In the process above I described how you can measure the corporate business model performance. Here we look at ‘measuring’ how threatened the business model is by market forces and disruption. Again each segment gets given a score and you can identify which parts of the business model are redlining, and which are stable for now.
The twist here is it’s not as simple as highlighting the problem areas. That’s because often many parts of the business model will work in harmony, or have epicenters driving, them as Alexander Osterwalder puts it in Business Model Generation. The marketing channels you chose are ineluctably linked to the audience you are targeting, for example. If the channels are working but the customer base is under threat, you need to be thinking about the marketing channels as well. Once you change customers, you’ll need new channels, or at least significant change.
Again the business model canvas does not solve the problems that you are facing. What it does do is layout the threats in an intuitively understandable way. It’s easy to get and explain. That saves time and gets everyone thinking the same way. In turn that opens up the field for more imaginative solutions.
Looking for ways to change your Business Model Performance
A business model can look absolutely wonderful on a piece of paper or sketched out on a whiteboard. The reality is that there are lots of reasons why changing it is going to be as hard as steering an oal tanker with a paddle from a canoe. Two of these issues are the innovative ability of the people within the company and the company’s architectural resistance to change. These can act as a big drag on your attempts to change the performance of your business model
I’m from an engineering background. Looking back at the railway industry over the last 30 years it seems that a lot of the innovative people are in the key partners and in the marketing parts of the business. The key engineering teams needed to deliver the trains on time are relatively stagnant.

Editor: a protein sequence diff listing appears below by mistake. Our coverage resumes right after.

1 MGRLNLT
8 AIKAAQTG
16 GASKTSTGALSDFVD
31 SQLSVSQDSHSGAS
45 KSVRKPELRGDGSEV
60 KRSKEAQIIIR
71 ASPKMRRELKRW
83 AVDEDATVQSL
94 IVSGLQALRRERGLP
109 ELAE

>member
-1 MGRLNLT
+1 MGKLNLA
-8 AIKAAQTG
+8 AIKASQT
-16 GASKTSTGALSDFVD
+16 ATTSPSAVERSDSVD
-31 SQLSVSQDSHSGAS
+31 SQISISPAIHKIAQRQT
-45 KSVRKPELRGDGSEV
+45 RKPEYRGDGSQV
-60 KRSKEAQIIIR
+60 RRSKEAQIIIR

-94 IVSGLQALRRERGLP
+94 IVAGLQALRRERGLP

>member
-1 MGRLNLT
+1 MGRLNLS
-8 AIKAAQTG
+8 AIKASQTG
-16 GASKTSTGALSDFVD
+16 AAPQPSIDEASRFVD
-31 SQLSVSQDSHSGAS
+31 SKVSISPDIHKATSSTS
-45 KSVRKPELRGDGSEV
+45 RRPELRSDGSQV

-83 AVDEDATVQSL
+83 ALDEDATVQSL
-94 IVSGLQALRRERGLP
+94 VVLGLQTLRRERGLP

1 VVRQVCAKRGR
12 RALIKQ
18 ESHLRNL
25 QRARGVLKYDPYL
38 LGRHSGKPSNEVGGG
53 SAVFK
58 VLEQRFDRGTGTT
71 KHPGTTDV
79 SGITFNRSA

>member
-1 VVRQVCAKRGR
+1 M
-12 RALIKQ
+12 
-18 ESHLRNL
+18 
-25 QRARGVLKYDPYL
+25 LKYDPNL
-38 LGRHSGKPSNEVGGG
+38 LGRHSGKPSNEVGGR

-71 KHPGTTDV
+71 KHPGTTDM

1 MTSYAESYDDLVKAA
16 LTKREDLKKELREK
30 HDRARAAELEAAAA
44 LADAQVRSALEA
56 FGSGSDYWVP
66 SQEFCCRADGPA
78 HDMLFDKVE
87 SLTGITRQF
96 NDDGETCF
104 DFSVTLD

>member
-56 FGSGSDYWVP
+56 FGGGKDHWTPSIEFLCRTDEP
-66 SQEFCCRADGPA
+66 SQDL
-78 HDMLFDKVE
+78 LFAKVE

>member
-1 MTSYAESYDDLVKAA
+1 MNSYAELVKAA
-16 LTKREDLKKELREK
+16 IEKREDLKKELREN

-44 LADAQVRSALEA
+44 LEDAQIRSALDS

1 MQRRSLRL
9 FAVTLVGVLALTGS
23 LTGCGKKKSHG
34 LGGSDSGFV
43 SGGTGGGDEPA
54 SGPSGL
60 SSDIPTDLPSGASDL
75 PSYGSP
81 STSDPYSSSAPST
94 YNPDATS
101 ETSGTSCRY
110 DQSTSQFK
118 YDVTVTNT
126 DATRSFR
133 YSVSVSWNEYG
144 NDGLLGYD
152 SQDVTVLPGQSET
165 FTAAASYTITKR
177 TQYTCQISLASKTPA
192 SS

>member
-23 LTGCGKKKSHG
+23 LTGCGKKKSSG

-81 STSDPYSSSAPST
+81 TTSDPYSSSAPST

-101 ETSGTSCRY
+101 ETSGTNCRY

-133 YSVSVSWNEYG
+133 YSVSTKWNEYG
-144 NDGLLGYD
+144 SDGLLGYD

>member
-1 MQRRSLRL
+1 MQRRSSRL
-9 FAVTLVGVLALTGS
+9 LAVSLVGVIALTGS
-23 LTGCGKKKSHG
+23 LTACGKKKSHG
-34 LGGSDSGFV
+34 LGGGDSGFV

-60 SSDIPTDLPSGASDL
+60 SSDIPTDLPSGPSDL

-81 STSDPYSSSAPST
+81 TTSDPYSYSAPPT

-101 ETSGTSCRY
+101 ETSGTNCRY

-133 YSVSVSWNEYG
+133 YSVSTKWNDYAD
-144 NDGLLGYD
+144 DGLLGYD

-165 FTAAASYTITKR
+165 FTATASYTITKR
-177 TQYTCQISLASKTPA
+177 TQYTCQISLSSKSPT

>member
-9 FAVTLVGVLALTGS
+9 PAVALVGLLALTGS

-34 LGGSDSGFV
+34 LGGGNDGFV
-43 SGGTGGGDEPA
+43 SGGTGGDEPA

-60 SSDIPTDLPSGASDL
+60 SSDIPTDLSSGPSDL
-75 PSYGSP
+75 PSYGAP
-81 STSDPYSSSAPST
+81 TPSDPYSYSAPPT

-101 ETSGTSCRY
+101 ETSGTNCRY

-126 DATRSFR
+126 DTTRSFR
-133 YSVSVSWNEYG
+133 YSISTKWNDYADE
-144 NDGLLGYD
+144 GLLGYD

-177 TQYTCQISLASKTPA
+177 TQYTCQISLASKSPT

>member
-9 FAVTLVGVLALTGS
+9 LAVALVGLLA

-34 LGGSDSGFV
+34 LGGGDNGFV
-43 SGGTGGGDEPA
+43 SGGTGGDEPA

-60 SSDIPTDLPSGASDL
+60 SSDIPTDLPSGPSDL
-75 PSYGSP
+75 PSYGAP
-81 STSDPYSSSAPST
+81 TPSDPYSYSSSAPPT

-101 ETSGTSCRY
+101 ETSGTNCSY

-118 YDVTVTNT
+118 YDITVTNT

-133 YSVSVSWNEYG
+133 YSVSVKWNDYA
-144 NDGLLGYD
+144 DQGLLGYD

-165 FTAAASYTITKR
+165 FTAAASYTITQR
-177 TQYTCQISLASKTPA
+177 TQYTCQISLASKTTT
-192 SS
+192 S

Small businesses can quickly do innovativeness audits. Who are the most innovative people in the business? Which segments do they live in? Their numbers can be mapped onto the canvas. What this shows you is where the people willing and able to be changemakers and make change live. If there is no appetite for change in the people responsible for key segments, consider the value proposition for example, how can any business model change programme be successful?
The second issue is the structural rigidity of the business model itself. Most managers are hired for their competence in reducing cost and improving efficiency and effectiveness. Over tim this means that processes and systems become more specialised and less flexible. This lack of flexibility can make it very hard to change a business model. Imagine for example the impact that a power station has on the balance sheet of an electricity company. They need to write it off or sell it in order to change the business model.
Again we can create a heat map of which parts of the business are easy to change, and which parts are rusted solid. Combining the people and the structural rigidity you then have a clear idea on how you can move forward, or at very least the problems that you are going to have to overcome in order to change your business model and get to where you want to be.